In any case it is Communication science maxim- based on behavioural psychology – that people in general trust the source of information that is closest to them and that they are influenced more by such things as tone of voice and general delivery including body language and less by the actual content of the messages they receive. This is compounded by the general lack of trust in governments and media, in part because of poorer than desired results on the ground but also the current fears of terrorism, too much immigration for psychological comfort, globalisation and so on and the possibility that people have nowadays to receive information through alternative sources such as the many social media. Through social media discussions, people tend to reinforce each others’ like minded views. Bearing all this in mind it is easy to understand the disaffection of citizens with national governments and, even more so, with the usual suspect or “bogey man” that is the “faceless” EU.
It is unavoidable that the way citizens understand participatory democracy and their expectations in that context have changed a great deal in the last few decades. This is the result of more socially aware and more educated populations with a great deal of information readily available and of course the revolution of the social media. The latter has, at least apparently and in theory, set societies free from top down propaganda. I say “in theory” and “apparently” because there have been by now a great many studies about how the dissemination of information and the creation of political and other opinions on Facebook or Twitter happens. We know from such studies that people generally engage in social media conversations within distinct bubbles. That is in like minded groups where everyone agrees and doubt is kept at bay. This may not be perfect democracy. Nevertheless, it is a fact of contemporary life and we have to take account of it if we want to maintain and develop participatory democracy in our societies.
A most important matter connected with the future of the EU that needs to be urgently addressed with this backdrop in mind is what content we would need to give to the concept of “democracy” so that it will resonate with citizens. Agreeing on a definition of what we mean/ must mean by the term “democracy” in Europe at this point in time, is a necessary prerequisite of engaging the public in the discussion regarding the future direction of the EU.
Because of this prerequisite, on the one hand, and because citizens, naturally, want to see solutions to the problems on the ground and not to hear promises for solutions at some unspecified time in the future, on the other, the answer to the question “How can we engage the citizens in the future of Europe?” is NOT communication. At least not first off.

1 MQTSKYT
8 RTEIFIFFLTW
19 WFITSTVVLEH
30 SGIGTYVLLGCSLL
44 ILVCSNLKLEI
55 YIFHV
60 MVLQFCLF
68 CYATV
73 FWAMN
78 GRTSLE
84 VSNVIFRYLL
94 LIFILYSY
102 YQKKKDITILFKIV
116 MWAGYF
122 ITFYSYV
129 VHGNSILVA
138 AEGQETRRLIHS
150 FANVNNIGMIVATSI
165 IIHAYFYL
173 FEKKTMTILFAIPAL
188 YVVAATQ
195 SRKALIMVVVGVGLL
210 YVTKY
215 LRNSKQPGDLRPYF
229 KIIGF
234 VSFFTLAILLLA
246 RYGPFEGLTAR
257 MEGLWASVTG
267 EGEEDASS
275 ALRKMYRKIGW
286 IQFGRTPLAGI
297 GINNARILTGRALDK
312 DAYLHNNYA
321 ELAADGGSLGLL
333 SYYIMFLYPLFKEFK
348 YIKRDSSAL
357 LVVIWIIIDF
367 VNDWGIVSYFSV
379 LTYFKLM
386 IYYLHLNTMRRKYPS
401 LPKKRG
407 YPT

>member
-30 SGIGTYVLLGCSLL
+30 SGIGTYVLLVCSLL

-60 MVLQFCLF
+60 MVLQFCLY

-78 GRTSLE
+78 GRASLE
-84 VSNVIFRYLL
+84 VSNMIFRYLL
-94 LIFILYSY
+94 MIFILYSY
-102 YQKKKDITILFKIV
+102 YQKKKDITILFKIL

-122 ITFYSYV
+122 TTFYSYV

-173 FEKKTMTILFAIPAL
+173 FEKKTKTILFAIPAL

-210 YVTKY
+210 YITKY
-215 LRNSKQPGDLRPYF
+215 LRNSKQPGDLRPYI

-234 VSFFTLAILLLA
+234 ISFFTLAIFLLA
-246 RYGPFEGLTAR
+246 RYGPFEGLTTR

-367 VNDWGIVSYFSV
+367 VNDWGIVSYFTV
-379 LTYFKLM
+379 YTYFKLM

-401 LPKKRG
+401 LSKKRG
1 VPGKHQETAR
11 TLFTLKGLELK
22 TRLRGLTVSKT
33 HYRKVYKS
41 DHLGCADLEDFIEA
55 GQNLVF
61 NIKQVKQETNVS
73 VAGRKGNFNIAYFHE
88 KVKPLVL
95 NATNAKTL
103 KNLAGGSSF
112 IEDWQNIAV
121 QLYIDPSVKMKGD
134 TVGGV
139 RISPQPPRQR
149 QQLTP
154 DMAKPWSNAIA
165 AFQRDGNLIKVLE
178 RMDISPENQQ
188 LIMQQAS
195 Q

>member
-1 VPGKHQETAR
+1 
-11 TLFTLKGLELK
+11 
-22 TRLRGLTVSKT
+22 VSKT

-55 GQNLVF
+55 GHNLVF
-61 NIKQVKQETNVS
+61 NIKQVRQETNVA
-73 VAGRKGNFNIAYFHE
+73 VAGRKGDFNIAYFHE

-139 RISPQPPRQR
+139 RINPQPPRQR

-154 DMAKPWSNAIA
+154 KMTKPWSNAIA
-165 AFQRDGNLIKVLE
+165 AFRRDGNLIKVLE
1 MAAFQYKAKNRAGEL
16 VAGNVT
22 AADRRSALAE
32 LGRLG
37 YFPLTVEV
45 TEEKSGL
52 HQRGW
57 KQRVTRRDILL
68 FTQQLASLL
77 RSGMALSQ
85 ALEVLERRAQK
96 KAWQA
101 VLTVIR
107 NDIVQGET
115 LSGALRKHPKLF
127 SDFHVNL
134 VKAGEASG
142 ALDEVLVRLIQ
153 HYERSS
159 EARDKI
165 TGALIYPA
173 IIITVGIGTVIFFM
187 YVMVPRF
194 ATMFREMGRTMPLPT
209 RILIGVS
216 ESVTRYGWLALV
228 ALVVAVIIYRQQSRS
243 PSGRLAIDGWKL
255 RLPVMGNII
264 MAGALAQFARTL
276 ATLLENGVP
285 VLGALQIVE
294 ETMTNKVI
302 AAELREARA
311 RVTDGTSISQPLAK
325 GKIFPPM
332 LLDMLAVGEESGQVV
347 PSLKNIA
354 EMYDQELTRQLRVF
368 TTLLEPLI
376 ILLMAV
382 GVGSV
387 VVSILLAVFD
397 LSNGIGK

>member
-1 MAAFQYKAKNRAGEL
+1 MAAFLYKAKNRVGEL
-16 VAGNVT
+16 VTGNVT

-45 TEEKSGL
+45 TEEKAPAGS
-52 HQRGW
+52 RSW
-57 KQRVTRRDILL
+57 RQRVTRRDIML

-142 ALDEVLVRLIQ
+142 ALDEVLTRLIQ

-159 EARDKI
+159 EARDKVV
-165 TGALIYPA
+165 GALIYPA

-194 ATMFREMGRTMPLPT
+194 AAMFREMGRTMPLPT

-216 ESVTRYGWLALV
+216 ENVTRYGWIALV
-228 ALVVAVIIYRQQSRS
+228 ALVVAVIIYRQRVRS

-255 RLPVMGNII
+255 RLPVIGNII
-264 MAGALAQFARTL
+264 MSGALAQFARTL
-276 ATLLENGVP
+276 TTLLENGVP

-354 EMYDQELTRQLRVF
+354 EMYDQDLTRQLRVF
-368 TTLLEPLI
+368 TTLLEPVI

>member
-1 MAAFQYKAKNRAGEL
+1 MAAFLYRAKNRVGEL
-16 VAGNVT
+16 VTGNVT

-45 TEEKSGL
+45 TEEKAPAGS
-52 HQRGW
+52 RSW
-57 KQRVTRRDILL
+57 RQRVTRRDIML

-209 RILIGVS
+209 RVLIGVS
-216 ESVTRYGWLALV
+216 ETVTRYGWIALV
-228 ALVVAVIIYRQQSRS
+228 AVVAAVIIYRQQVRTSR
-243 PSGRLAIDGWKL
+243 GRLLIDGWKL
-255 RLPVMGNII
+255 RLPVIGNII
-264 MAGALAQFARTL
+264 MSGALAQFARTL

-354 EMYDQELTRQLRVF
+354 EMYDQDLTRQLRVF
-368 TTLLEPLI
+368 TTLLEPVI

Fact 3: Something that communicators often do not realise is that, in order to communicate you need people to communicate to. If, as is often the case, people do not trust you, you being the national government, the EU Institutions, the capitalist society, the UNO, the media…. they will not listen to you. Also if what you are telling the public is of no interest to them (and it will not interest them unless it has a real impact on their day to day lives and you can show the way in which it will have this impact) you will again have lost their attention. Another way to get people’s attention is to somehow capture their imagination by showing them a vision they can identify with. This may even be more difficult that solving problems on the ground because it presupposes putting your money where your mouth is by being visibly committed to the vision yourself and working efficiently and transparently to achieve it.
Eventually, if and when you have society’s attention because citizens trust you enough to listen to your message, strategic communication becomes extremely important. Until then, the best communication in the world will yield no results.
So how can one proceed? How does the state at national level and the EU, for best results via local collaborators, begin to engage with people?
The only way that can be done is for all the above to engage directly with people on the ground. It is self evident that people aren’t interested in information unless they ask for it because they need it or are interested in it for their own reasons. So “sending out stuff “in the form of printed or electronic material, however professionally created, is never the answer. Solving problems, being present where the problems are and actually producing results is the answer.
It is not even actually necessary for citizens to trust the government/ State, though admittedly trust of one’s authorities would be a nice thing, not least because it makes people happy and creates a feeling of security. What is of the essence is to get people to trust society, their NGOs their grassroots movements, in other words each other.
Fact 4: Societies do not function top down any more or bottom up yet, however much we may think this would be a good thing. Societies, increasingly, in the brave new world of social media and networking function horizontally.